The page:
The after Chicago’s day municipal elections, headlines focused on the runoff between Mayor Rahm Emanuel and Cook County Commissioner Jesus “Chuy” Garcia, but an interesting subplot was how few voters turned out to the polls and even fewer knew anything about the aldermanic candidates.
“I don’t know who the Alderman is in Wicker Park, because I’m not from here,” Said Norman Marston, a 25-year-old associate at Shuga Records in Wicker Park, which is located in the 32nd Ward.
Asked about the alderman in Avondale where he lives, Marston didn’t fare any better.
“I don’t even know who my alderman is,” Marston said.
The city’s 19 aldermanic races saw no candidate reach the 50 percent plus 1 votes threshold necessary to avoid a runoff. With so many races getting an extra six weeks, it may give resident some extra time and motivation to get acquainted with the candidates.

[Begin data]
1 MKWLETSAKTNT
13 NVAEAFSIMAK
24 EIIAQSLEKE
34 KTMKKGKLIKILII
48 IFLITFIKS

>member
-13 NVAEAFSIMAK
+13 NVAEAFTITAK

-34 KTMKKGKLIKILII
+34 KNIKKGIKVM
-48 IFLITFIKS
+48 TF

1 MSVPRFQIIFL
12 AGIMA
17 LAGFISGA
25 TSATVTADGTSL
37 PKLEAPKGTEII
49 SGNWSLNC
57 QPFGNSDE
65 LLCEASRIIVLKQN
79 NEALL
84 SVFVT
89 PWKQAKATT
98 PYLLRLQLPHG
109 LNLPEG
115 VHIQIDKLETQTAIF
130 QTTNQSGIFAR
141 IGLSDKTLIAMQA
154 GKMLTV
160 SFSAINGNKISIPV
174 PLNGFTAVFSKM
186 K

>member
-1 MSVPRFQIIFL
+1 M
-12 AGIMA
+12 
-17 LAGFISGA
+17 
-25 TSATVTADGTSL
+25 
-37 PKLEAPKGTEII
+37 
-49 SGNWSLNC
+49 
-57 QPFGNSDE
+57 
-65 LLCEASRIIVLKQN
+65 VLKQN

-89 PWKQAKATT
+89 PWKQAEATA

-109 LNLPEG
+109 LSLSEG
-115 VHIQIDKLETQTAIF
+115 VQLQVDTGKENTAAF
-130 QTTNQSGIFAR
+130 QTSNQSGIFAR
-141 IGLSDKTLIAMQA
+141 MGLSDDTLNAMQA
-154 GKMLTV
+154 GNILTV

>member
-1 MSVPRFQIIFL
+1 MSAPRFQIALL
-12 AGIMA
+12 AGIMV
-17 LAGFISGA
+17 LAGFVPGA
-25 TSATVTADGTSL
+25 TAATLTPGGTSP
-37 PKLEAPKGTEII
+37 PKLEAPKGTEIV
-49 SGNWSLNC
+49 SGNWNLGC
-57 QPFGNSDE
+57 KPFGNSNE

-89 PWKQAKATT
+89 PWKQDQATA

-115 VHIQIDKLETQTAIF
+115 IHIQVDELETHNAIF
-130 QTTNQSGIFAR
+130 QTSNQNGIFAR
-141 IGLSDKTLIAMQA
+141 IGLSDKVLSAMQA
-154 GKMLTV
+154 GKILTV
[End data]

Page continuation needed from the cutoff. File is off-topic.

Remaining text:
Adam Rosen, the owner of Shuga Records, said a lack of publicity was part of the reason voter turnout was so low.
“That’s why so many older business owners and younger residents didn’t vote,” Rosen said.
Rosen said he did vote in the election, but wouldn’t say who he voted for.
Marston said he didn’t vote because he didn’t even know the polls were open on Tuesday.
The lack of knowledge and publicity of the election may have helped 32nd Ward alderman Scott Waguespack, who garnered more than 6,200 of the 7,900 votes cast, or over 79 percent, according to the Chicago Board of Election Commissioners.
Waguespack had the second highest margin of victory in the city, behind Ameya Pawar, of the 47th Ward.
Chicago resident Charad Perkins-Hanley attributed to voter turnout to simple forgetfulness.
“I think that the reason some people didn’t vote is because they were busy and it slipped their minds,” he said.
Perkins-Hanley, who did not know the name of his alderman, said he knew about the elections but still didn’t vote.
“I just didn’t want to,” Perkins-Hanley said.